Judge Gordon Sullivan thinks M. Night Shyamalan should get Hitched with a decent screenwriter.
Our review of Unbreakable, published May 1st, 2002, is also available.
Are You Ready For The Truth?
The sophomore slump: is it hard fact or self-fulfilling prophecy? Certainly it's hard to top a behemoth like The Sixth Sense with your second time in the director's chair. Following up a psychological horror film with a low-key meditation on the impact of comic books would seem guaranteed to alienate the audience that previously flocked to your first hit. In any other context, Unbreakable's $90 million-plus gross would have been a triumph, but despite a fairly comprehensive release on DVD, the film has largely fallen off the cinematic radar in favor of the controversies surrounding Shyamalan's The Village and Lady in the Water. This is his first catalog release in the Blu-ray format (Lady in the Water was a day-and-date release), and Touchstone does a decent (if unspectacular) job bringing Unbreakable to high definition.
Facts of the Case
When he miraculously survives a train crash, security guard David Dunn (Bruce Willis Die Hard) receives a message from Elijah Price (Samuel L. Jackson, Pulp Fiction), asking if he's ever been sick. Elijah's theory is that David is a modern incarnation of the hero represented in comic books. As the two dig deeper into David's past, a number of revelations occur, shaking his life to the core.
I saw The Sixth Sense and Signs in theaters and was underwhelmed. I gave Unbreakable a try on home video and was even less impressed. I went back a few years later and gave The Sixth Sense another shot and, although I still wasn't very impressed, I appreciated the attention to cinematic detail the film showed. Since it's been a few years, I figured it was time to give Unbreakable another shot. Although I found that I still don't like the film, I again noticed Shyamalan's grasp of cinematic techniques. In fact, it was during this viewing of the film that I realized what I dislike about all of Shyamalan's movies: the writing. It's almost like he's two different people: one a talented director, the other a boring, hackneyed writer.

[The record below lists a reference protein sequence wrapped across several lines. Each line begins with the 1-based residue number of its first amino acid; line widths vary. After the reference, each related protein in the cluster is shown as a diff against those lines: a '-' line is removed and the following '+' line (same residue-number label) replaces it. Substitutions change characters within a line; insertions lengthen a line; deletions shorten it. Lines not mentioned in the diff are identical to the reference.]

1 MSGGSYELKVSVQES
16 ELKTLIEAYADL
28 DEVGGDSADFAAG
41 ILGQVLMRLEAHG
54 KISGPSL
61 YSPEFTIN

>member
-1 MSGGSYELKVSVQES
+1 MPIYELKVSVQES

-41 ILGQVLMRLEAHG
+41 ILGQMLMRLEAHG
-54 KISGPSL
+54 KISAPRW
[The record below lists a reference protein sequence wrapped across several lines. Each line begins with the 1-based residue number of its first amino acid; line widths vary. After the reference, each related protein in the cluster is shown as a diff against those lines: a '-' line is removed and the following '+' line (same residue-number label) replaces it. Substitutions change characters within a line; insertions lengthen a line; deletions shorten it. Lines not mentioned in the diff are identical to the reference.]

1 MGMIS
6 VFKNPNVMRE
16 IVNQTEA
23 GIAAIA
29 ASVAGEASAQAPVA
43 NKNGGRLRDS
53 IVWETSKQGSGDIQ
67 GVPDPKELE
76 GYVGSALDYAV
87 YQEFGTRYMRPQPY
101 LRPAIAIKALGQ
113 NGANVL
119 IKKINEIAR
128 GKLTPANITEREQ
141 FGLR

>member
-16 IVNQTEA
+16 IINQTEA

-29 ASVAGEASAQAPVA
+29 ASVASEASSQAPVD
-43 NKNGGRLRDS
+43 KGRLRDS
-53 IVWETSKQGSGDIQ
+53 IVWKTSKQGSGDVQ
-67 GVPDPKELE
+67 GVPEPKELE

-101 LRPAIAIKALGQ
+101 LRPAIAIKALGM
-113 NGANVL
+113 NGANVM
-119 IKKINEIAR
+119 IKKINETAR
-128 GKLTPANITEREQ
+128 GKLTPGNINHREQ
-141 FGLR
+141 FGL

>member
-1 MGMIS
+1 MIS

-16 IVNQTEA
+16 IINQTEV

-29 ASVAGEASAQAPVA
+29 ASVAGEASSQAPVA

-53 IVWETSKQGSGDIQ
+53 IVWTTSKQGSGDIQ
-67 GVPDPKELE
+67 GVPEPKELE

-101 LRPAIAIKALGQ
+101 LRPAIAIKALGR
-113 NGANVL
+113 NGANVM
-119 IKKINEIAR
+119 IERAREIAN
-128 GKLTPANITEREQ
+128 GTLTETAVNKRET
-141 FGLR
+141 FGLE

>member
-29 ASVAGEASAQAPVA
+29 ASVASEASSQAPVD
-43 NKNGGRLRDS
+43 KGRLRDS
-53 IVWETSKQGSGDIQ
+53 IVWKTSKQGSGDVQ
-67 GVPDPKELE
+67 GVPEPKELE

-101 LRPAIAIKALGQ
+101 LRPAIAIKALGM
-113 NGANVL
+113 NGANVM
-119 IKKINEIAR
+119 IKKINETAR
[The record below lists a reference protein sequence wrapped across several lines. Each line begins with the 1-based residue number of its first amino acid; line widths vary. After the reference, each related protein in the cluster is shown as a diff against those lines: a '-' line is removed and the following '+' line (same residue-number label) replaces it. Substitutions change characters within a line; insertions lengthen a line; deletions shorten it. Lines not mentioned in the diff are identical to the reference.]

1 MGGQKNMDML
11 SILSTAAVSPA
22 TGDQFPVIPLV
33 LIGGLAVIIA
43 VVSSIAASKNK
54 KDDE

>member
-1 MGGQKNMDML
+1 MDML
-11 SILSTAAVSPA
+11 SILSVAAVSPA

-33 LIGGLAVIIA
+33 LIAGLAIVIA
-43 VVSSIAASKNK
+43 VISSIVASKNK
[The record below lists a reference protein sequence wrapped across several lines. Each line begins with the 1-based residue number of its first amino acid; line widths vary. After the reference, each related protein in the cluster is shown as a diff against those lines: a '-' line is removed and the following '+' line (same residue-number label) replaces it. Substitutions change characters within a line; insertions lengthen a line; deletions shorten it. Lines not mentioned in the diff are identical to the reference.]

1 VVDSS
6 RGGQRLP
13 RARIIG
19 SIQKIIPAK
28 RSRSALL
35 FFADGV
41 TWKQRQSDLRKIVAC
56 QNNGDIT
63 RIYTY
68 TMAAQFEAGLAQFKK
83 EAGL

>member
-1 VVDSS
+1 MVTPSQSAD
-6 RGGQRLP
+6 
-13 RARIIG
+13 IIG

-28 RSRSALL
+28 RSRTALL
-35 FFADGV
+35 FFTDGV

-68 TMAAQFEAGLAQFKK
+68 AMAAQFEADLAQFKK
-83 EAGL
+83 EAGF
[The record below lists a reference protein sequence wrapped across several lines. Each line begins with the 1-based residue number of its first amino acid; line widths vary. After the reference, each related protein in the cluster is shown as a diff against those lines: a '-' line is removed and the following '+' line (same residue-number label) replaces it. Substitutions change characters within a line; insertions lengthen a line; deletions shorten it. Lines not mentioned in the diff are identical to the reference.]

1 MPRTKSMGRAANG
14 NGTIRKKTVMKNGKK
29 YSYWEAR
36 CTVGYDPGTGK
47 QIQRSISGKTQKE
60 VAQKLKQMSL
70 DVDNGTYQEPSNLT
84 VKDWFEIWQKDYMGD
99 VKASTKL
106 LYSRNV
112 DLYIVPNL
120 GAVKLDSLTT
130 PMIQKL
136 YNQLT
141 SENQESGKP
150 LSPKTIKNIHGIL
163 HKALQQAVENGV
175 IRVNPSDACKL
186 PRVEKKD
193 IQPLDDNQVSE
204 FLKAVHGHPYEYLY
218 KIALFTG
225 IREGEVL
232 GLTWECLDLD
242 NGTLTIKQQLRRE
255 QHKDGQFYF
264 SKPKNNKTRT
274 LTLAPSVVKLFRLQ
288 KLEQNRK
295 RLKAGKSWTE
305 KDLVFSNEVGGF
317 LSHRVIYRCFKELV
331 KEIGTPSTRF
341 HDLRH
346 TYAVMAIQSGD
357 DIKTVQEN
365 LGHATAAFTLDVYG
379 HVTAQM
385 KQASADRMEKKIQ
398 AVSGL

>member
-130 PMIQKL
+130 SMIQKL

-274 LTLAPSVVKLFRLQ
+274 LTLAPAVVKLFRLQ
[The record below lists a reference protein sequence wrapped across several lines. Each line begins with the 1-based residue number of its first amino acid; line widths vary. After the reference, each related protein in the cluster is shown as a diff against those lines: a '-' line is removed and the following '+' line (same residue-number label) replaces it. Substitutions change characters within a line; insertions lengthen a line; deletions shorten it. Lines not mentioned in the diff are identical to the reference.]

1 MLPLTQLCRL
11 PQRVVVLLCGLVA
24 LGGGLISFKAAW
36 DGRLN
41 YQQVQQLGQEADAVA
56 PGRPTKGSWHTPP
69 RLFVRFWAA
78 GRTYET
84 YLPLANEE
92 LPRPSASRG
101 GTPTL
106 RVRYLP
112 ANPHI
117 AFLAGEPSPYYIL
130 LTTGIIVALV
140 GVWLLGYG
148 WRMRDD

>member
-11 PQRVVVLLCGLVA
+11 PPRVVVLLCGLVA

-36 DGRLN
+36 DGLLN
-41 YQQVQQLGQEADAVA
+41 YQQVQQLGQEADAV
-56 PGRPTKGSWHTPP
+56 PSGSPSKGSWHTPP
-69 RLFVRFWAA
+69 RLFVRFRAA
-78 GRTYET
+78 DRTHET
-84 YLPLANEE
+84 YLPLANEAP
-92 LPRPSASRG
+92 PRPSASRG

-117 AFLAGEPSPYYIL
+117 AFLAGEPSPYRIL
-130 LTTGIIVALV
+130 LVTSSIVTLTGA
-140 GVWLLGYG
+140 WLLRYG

Shyamalan the director knows how to hold a camera. Unbreakable is filled with interesting shots, both static and moving, that are visually interesting. I especially love the scene where Elijah Price falls down some stairs. Using almost nothing but shots of Samuel L. Jackson's feet and hands, he conveys how out of control and dangerous the situation is. It's a brilliant moment, and the film is full of them. Shyamalan the director is also pretty smart. He fills a film about identity and doubling with lots of reflected shots and upside-down images. Perhaps not the most subtle technique in the cinematic arsenal, it gets his point across.
Shyamalan the writer has little to recommend him. The comics-as-myth idea is interesting, but has been handled better before (see Alan Moore's Watchmen for a perfect example). Then, there's the characters. Really, there's nothing to make me care about Bruce Willis' David Dunn. I don't know him, so why would I care whether he's ever had a sick day? The attempt to give him humanity by having an unstable marriage feels tacked on and unsuccessful. Samuel L. Jackson's Elijah has a more interesting backstory and I care about him, but he's written as an overblown character. The scene where he explains the fight between good and evil represented in the drawing in his gallery is a horrible piece of unsubtle drivel. His overblown nature may be intentional, but that doesn't make it any easier to swallow.